Also, have you been particupating in the Royal Society of Edinburgh's Climate Change Inquiry. http://www.royalsoced.org.uk/enquiries/climate_change/index.htm

We went to the Dundee event - it wasn't great, and tehre was a distinct skew in the representation there but it was interesting nonetheless.

See you Sunday.!

byron smith said...

LoveFights - can you explain in a little more detail what you mean? Which theories are you referring to? And why are they new age? By quoting Lovelock I do not intend to either endorse or criticise his fascinating and controversial Gaia hypothesis.

LoveFights said...

you replied..."...please explain..." How do you explain 'perception'? Certain words you wrote jumped out at me and that was the picture that my mind perceived at that instance. There was no need to deliberate or digest or analyse the contents from different angles. I commented on my first impressions and that can never change, those impressions are now history. If I were to read your message again and again my perceptions would only gain more depth and dimensions... but an apple is an apple. The core of your message is rooted in 'new age' and 'evolutionary theories'.

byron smith said...

LoveFights - Your comment here was, I assumed, intended for this discussion, so I will bring it across:

...here's a hint... "oil was created by God the Creator". Oil did not evolve by 3 million years of compressed transformation. (I read your quote again)

Now I see that apparently you are a young earth creationist. While I reject this position for exegetical, theological, scientific and historical reasons, even without entering this debate, I think it is quite possible for someone who believes the earth is not millions of years old to believe that humanity may be using a particular resource many thousands or millions times faster than it is replenished. That is, even if one thinks that God created the earth a few thousand years ago with a few trillion barrels of oil underground, it is still possible to calculate the rate at which oil forms today though the deposition of living tissue on the ocean floor under certain conditions and to calculate the rate of extraction and to note the massive discrepancy between those two rates. Thus, while I personally have little problem with the concept of evolution or with the scientific bases for an old earth, I do not think that anything in my post depends on those assumptions.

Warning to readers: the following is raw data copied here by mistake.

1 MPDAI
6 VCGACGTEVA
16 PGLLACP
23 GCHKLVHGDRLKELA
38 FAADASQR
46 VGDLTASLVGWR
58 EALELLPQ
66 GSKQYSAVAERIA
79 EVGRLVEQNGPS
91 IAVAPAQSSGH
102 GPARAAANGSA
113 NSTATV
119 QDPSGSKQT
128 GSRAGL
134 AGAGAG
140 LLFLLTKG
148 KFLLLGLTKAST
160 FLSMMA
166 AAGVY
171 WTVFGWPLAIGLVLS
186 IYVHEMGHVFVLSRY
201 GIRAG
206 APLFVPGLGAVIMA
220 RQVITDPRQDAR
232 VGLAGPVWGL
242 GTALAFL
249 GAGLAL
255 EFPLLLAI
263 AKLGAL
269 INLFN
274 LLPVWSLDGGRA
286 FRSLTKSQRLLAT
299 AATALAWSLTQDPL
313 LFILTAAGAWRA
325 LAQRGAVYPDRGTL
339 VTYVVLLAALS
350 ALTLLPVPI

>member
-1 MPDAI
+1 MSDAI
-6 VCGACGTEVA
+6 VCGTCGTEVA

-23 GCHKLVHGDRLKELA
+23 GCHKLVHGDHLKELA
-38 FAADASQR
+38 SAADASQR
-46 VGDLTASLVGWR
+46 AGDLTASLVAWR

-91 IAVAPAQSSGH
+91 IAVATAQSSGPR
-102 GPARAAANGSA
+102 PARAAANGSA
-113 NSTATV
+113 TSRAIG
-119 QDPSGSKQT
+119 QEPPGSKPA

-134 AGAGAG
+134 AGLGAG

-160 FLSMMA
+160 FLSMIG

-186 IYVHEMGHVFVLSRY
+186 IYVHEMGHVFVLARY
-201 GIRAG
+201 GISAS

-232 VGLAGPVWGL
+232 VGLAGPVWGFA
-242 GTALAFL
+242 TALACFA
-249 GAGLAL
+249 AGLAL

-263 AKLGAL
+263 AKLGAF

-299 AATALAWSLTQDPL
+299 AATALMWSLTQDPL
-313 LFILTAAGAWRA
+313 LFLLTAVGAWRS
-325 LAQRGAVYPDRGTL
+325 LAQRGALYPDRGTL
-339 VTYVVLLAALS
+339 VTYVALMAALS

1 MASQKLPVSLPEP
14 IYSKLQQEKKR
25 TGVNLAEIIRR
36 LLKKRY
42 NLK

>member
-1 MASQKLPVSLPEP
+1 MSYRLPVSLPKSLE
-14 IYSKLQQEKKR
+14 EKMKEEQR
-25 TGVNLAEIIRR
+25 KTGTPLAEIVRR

As for new age, I assume this comment is based on the appearance of the word "Gaia" in the book title? If so, you might like to read this brief introduction to the Gaia hypothesis, which is a scientific hypothesis in the earth sciences about the proper way of understanding the relationships between geology, climatology and the biota on earth (or how the rocks, air and living things interact). Despite using the name of an ancient Greek goddess, this is merely a vivid metaphor for the scientific claims being made and which are currently being tested in a variety of ways. Although still quite contentious, the hypothesis is accepted by a number of earth scientists as a theory with predictive power.

LoveFights said...

I will echo what King Solomon said... "...nothing new under the sun..." In the future there will not be one ounce of NEW oil generated... even if you wait 3 million years. Let there be Light. Light is good.

byron smith said...

This fascinating documentary (How Earth Made Us #5: Human Planet) is available here.